Businesses of all types and sizes throughout the United States, Mexico and beyond bring their disputes to Gardere's litigation team and receive practical, responsive, boutique-style attention in return. Our clients have access to the firepower and value of a well-known and highly-regarded Firm's capabilities and interdisciplinary strengths.
Gardere has a national and international energy practice formed around our Energy Industry Team, which is a multidisciplinary group of approximately 60 attorneys with diverse backgrounds, experience and skills specific to the energy industry. Our team includes attorneys who have served as in-house counsel for major energy companies, providing a depth of insight into our clients' needs, issues and concerns. We understand and regularly practice in virtually every sector of the energy, and we represent a wide variety of industry participants from multinational corporations to individuals.
From our offices in the United States and Mexico, our International Practice helps clients operate in today’s global economy. We have more than 30 professionals operating as a boutique within an Am Law 200 law firm and are able to provide focused service with the resources of a large firm. We understand that clients who are engaged in the global marketplace need lawyers who can operate seamlessly across multiple jurisdictions. Our international experts are multi-lingual, are culturally fluent and intimately familiar with various legal systems across the world, especially those in Latin America. Whether you need help with commercial transactions, regulatory matters, customs and import regulations, immigration matters, M&A and joint ventures, international disputes, or international tax planning, Gardere’s international team is here to assist you.
We represent domestic and foreign private funds in all aspects of fund formation, fund operations, platform and add-on acquisitions, and portfolio company operations. Our team has a reputation for being the go-to-lawyers for private equity funds, hedge funds, venture capital funds and family offices. We are known for our vast deal experience, the efficient way we staff and manage our work, and the way we maintain our relationships. We get deals done with sophisticated, strategic, and practical advice tailored to the needs of our clients.
*Not admitted to practice law.
The President signed into law today the Leahy-Smith America Invents Act. The Act makes the most significant changes to U.S. patent laws in the last 60 years. Some changes will be effective immediately. Others will take effect in either 12 or 18 months.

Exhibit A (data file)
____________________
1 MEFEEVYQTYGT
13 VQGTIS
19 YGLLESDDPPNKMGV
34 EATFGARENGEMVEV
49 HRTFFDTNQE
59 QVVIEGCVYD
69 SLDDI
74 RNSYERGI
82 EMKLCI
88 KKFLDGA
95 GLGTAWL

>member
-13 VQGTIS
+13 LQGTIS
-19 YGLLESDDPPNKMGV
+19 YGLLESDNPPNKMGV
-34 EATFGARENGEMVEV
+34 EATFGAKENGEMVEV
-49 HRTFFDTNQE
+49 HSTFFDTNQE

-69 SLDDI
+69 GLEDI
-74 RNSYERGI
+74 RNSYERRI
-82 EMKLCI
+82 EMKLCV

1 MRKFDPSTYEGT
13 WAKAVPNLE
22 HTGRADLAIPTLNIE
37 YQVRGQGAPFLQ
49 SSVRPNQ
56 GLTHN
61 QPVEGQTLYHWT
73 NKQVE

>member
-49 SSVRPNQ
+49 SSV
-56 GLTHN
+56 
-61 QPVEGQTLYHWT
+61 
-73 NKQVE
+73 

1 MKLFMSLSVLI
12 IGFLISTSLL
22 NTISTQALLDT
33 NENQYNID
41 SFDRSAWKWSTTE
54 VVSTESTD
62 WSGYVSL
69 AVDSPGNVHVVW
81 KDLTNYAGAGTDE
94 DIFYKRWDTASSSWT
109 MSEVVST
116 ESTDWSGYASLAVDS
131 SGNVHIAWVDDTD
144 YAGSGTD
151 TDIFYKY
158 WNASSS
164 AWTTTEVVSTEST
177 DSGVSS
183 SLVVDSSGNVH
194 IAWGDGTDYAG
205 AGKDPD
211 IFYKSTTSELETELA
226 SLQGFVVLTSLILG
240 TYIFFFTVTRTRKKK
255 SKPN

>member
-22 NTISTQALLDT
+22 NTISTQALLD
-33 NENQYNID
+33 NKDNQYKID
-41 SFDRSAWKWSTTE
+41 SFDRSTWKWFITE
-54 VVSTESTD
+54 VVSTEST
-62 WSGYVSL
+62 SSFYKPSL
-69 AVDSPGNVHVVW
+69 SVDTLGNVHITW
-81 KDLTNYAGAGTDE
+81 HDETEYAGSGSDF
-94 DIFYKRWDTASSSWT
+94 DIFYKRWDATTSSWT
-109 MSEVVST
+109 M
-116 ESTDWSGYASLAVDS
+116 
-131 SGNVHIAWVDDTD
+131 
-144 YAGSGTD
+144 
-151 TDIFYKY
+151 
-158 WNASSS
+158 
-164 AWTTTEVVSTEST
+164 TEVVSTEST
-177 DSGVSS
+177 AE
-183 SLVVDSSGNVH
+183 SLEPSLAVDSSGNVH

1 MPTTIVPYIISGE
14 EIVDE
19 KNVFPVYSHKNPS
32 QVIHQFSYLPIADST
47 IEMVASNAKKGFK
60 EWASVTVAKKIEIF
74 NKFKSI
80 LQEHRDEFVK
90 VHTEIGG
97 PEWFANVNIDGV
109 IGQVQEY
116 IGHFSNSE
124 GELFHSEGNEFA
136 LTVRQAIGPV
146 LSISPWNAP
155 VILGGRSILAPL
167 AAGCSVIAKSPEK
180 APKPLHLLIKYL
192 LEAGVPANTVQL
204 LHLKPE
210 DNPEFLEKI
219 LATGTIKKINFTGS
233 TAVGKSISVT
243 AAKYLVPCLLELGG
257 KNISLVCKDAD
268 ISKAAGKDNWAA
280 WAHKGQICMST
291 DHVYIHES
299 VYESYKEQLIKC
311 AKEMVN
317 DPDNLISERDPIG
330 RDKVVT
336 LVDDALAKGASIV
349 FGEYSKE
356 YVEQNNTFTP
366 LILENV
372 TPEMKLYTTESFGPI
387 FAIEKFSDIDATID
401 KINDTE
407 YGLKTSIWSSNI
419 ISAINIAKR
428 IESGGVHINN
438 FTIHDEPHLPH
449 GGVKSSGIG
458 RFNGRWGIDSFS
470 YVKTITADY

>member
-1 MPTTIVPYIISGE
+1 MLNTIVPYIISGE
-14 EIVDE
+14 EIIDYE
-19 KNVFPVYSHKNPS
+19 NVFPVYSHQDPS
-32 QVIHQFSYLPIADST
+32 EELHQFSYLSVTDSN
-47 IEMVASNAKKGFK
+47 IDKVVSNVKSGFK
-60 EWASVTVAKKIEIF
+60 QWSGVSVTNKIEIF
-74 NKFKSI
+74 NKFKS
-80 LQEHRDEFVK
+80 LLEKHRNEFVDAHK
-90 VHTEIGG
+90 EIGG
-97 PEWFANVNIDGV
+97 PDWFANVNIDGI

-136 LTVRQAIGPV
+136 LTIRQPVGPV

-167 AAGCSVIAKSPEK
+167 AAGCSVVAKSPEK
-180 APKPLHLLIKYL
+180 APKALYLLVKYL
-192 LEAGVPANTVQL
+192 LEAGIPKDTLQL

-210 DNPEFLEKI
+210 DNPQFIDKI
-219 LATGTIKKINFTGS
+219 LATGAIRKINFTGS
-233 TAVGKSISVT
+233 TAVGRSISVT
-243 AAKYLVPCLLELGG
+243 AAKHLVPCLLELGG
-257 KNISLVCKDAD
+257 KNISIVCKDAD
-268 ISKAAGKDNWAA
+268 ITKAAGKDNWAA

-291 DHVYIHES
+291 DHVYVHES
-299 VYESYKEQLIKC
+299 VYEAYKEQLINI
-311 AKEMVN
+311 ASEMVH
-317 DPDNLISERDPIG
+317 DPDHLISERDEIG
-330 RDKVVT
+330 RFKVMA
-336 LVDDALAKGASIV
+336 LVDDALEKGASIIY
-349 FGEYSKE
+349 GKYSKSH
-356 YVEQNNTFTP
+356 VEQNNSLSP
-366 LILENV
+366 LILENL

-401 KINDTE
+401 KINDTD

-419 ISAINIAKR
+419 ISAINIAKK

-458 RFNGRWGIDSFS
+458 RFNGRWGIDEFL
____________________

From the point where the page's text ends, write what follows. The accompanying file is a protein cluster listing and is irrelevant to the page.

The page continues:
Although it will not take effect for 18 months, the most talked about change in the law is moving to a "first inventor to file" system. Under current law the "first to invent" is the rightful patentee, even if that person was not the "first to file." The patent will go to the "first inventor to file" if there are two or more inventors trying to patent the same invention. The change generally conforms U.S. law to "first to file" systems abroad. However, unlike most foreign patent systems, the new law allows the inventor to disclose his invention up to one year prior to filing an application for patent without losing rights to the patent. A similar system has been in effect in Canada. Those who derive the invention from the true inventor cannot apply for a patent. A derivation proceeding can be brought in the U.S. Patent and Trademark Office should an inventor believe that has occurred.
Another important change includes measures for increasing funding of the PTO. These measures allow the PTO to set its fees at levels necessary to recover costs and, subject to Congressional oversight, to keep the fees it collects.
The Act contains a large number of additional changes, the most notable of which are summarized below.
Changes Starting 12 Months from Enactment
Inter partes reexamination will no longer be available in 12 months, though reexams initiated before that date will continue under the existing reexamination rules. Three new procedures in the PTO for third parties to invalidate patents, or narrow their scope, will come into play at that point.
More Changes Coming
Many aspects of the new law require new rule making and revised procedures. The PTO is expected to publish, starting in the next month and continuing for over the next year or so, several rules packages for public comment. These rule packages will include substantial rewrites of many existing regulations and a significant number of new rules. We will keep you advised as the landscape of the revised Patent Act takes shape over the coming months.
The publications contained in this site do not constitute legal advice. Legal advice can only be given with knowledge of the client's specific facts. By putting these publications on our website we do not intend to create a lawyer-client relationship with the user. Materials may not reflect the most current legal developments, verdicts or settlements. This information should in no way be taken as an indication of future results.
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